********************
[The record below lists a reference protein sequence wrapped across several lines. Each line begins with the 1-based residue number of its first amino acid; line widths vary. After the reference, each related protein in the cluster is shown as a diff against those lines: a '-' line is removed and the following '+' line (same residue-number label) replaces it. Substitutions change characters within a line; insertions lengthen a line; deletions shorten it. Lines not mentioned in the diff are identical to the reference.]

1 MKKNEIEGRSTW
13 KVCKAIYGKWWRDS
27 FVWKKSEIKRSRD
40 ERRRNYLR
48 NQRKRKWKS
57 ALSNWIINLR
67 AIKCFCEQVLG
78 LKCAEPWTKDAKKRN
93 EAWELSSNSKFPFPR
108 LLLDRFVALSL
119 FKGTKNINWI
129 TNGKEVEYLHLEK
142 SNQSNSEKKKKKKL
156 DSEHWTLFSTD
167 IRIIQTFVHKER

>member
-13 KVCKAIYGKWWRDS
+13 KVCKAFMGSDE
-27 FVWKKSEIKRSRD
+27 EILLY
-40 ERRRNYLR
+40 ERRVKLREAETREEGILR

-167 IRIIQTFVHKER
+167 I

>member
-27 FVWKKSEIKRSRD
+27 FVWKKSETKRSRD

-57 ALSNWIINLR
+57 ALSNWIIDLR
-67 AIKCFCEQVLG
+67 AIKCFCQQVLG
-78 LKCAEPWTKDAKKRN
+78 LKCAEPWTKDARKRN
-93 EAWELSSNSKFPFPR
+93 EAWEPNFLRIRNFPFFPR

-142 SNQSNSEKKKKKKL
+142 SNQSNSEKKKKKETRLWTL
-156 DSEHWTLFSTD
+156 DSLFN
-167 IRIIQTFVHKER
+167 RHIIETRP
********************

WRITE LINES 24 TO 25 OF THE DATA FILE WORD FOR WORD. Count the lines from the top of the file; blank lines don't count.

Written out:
-167 IRIIQTFVHKER
+167 I